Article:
Here's something that could have publishers quaking in their books: gadget makers continue to look for ways to do for books what the CD ripper did for music.
The CD ripper helped fuel music piracy online. Will Book Saver and similar devices do the same for books?
(Credit: Ion Audio)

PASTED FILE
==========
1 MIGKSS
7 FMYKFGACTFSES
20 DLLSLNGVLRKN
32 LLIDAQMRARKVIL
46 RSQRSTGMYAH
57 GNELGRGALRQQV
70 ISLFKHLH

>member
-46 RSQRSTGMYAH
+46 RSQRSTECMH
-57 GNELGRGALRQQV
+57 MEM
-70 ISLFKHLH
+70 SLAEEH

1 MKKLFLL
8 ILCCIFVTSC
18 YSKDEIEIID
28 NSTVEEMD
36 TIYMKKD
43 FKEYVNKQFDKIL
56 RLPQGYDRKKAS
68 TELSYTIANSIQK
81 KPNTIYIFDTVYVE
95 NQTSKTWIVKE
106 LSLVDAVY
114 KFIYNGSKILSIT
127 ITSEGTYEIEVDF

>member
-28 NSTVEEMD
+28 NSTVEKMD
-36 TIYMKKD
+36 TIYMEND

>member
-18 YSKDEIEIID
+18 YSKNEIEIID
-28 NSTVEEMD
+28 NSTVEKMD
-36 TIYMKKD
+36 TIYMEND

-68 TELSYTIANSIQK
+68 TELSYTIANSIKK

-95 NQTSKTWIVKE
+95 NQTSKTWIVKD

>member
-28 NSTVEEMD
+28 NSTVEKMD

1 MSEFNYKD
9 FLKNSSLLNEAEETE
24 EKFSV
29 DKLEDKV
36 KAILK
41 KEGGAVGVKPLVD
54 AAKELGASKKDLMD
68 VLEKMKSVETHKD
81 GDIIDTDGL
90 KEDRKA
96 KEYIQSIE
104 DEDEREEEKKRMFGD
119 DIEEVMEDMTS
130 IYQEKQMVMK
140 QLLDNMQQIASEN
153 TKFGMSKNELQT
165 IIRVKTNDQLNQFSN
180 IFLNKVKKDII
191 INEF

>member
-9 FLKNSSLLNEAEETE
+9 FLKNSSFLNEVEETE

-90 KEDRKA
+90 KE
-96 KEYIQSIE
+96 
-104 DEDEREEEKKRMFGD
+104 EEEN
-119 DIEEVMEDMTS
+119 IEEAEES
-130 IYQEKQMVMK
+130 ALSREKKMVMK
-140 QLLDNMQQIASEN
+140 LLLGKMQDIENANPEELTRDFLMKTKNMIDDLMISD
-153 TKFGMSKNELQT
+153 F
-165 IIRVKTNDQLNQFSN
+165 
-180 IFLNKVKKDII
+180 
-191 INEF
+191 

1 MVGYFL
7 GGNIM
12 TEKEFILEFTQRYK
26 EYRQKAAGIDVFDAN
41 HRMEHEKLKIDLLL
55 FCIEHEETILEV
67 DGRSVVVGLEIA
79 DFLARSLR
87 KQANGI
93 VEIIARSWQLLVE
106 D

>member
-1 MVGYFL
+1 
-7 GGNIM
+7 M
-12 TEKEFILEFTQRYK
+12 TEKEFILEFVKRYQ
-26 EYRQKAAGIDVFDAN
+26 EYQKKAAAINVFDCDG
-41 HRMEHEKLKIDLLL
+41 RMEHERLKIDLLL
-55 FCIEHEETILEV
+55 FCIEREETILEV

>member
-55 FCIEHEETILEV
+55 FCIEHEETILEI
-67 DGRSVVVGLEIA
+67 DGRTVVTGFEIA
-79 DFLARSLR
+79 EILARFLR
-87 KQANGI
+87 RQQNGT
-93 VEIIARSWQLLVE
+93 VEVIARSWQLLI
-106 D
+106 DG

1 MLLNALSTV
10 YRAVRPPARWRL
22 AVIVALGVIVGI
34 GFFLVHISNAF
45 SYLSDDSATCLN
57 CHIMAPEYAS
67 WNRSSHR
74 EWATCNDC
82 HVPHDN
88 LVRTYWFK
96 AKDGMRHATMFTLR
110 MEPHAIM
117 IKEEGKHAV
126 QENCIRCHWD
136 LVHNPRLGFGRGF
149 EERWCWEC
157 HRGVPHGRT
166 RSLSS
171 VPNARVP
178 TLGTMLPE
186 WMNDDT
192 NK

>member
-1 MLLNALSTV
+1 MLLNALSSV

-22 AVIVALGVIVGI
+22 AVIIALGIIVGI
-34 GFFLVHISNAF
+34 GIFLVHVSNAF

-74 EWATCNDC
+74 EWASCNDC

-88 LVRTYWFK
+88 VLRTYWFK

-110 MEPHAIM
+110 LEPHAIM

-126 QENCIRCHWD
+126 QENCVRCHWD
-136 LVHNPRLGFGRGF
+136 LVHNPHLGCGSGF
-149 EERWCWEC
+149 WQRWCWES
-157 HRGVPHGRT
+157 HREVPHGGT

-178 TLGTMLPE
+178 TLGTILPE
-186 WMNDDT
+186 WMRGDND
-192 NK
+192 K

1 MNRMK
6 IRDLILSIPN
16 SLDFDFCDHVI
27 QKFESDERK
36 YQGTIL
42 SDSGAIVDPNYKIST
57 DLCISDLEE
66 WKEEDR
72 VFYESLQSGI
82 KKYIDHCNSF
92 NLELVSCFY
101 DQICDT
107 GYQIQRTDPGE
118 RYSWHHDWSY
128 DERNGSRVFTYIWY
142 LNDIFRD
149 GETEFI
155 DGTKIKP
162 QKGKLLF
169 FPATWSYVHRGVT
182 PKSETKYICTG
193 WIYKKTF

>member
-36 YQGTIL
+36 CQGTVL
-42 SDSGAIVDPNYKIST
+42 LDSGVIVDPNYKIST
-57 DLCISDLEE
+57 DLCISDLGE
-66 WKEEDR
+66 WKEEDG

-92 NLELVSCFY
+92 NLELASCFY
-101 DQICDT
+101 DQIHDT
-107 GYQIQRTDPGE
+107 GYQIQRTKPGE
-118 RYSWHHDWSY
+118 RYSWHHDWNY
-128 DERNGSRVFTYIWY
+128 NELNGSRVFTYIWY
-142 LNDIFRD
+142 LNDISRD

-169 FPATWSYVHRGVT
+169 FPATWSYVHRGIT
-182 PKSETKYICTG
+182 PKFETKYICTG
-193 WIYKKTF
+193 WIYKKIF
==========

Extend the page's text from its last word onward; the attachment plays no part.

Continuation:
Ion Audio, a company known for helping vinyl-record owners digitize their music, says it will trot out sometime this summer a device called the Book Saver, according to a story on Engadget. Ion said the Book Saver is capable of digitizing a 200-page book in 15 minutes. An owner of a Book Saver, which will likely sell for $150, places a book into the scanning cradle and the device makes color copies in seconds, thanks to two cameras hanging above the book.